Fantasy Baseball Analysts: Transparency & Accountability
In this vast sea of fantasy baseball analysts, who do you trust. Howard Bender urges you to find someone whose opinion you value but that they also have complete transparency and 100-percent accountability.
Allow me to share a quick story with you. If you listened to my Sunday night show on SiriusXM Fantasy Sports Radio, you’ve already heard this, but if you didn’t, here goes:
I got an email Sunday afternoon from Jake Ciely of the RotoExperts. He and I compete in the Mixed LABR league where he is currently in first and I am in seventh with a 24-point differential between us. He asked if Aaron Judge was available and if I still valued Corey Kluber at his preseason price. While I hate trade talk that doesn’t open with an offer, I let it slide and said, “yes and no.” Everyone on my roster is available for the right price and some of Kluber’s struggles, despite being a notoriously slow starter, have caused his sheen to dull a bit. Not a lot, but a bit.
Ciely’s response came with an offer of his Justin Upton, Ryan Schimpf, Jose Quintana and Tyler Chatwood for my Judge and Kluber. I have no reason to dick around or pull any punches, so I told him I wasn’t interested in a pile-of-junk trade (where one owner offers quantity rather than quality in return) for two of my best players. I added the fact that Schimpf doesn’t play every day and I can’t trust Chatwood when he’s at home. We went back and forth a couple more times and debated the value of players when he finally realized that Schimpf had been demoted to the minors on Friday. Yeah. The minors. Just shows you how junkie this pile-of-junk-trade looked.
Rather than man-up to the error of not knowing a player he offered in a deal had been demoted to the minors two days prior to our “negotiation,” Ciely wrote, “Because I'm supposed to know the exact status of all 750 players in MLB every single day. You might not have a life, but I do.” Obviously I took issue with the personal attack and responded in kind, but the important thing here is, yes, Jake, you are supposed to know the status of all 750 players in MLB. It’s your fucking job to know. You present yourself as a fantasy baseball expert and you have a daily radio show on the FNTSY network. You bet your ass, you’re supposed to know. And even if you don’t and still want to be an arrogant prick, have the good sense to look up the status of players you’re offering in a trade.
Which brings me to this…
Jake Ciely will never openly admit to not knowing Schimpf was demoted to the minors, nor will he ever openly admit to making such a shitty trade offer. He’ll write his usual articles, be his same old pompous self on the air and continue lying to you. He is no fantasy expert and considering he isn’t even up-to-date on the current MLB player pool, he barely qualifies as an analyst. But again, you’ll never know it because he’ll never admit to any of this.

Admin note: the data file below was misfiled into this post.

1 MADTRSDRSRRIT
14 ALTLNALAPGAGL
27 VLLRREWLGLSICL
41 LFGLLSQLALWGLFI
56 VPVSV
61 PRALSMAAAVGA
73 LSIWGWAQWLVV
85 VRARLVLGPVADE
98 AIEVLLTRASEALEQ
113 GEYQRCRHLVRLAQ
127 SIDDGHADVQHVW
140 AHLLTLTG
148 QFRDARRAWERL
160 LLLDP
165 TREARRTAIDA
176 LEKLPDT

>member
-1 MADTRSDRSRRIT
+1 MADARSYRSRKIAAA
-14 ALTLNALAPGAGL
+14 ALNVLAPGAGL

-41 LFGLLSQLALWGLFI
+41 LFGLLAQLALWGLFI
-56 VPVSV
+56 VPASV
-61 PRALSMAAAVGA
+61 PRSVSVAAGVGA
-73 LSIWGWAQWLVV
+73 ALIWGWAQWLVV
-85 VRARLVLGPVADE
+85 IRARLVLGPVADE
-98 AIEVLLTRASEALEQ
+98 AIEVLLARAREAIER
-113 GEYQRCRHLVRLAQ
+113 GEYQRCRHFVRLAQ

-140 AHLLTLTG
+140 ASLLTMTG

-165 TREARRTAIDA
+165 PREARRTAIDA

And here is where my problem lies and why I’m regaling you with this story.
One of the things I’ve said for years is that you have to decide which analysts you trust most. You could ask five different people about the same player and legitimately get five different answers. What the hell are you supposed to do then? Who’s right? Who’s wrong? Who’s sitting on the fence because they’re afraid to take a stand and be wrong? It’s up to you to figure out whose opinion you trust the most and stick with them. Obviously, you can ask others and audit their opinions, but when you’re making those crucial decisions, you should have someone who is your go-to guy.
While I would like to be that person for you, this job isn’t about me. It’s about you. If you feel I can be that trusted source, then great. Let’s win some leagues together. If not, I understand. I’m not always right and you might value someone else’s word more than mine. That’s fine. Different strokes for different folks. But I will say this – whether you like my work or not, I will always be 100-percent honest with you. I have no problem being held accountable for anything I write or say and I will always be transparent with how I run my own fantasy baseball teams. Not everyone in this industry can say that.
If I tell you I love a player, unless I’ve been outmaneuvered, I own him myself. If I say you should be aggressive with your free agent bids on Mallex Smith or Lewis Brinson, it means I am doing the same. At any given moment I will happily tell you what place I am in in any league and if you want to know what trades I’ve made/offered, I will happily share that information with you. I am an open book. Unfortunately, there are far too many people who will tell you one thing and do another. You should see some of the inane trades I’ve seen offered to me and to others in industry leagues. They’re downright laughable. Almost as laughable as when someone runs around saying they wouldn’t be caught dead with Antonio Senzatela on their roster and you just watched them spend 15-percent of their FAAB budget to acquire him.
But I don’t need to sit here and drop names and turn this into some dish-session about the fantasy sports industry. That’s not what this is all about. This is about you finding someone you can trust. If you’re paying good money for a web site subscription, you should be able to trust the people you are reading. If you subscribe to SiriusXM and utilize the Fantasy Sports channel, you’re free to enjoy all the shows, but when it comes to your fantasy team decisions, make sure you’re with someone you can trust. You can look at all the screenshots of DFS winnings or cherry-picked standings you want, but if you don’t think the person you are reading or listening to is being honest about their game play, you can’t put your trust in their advice. They can dress it up all they want, but having zero transparency or any sense of accountability is just as good as lying to your face. You deserve better than that.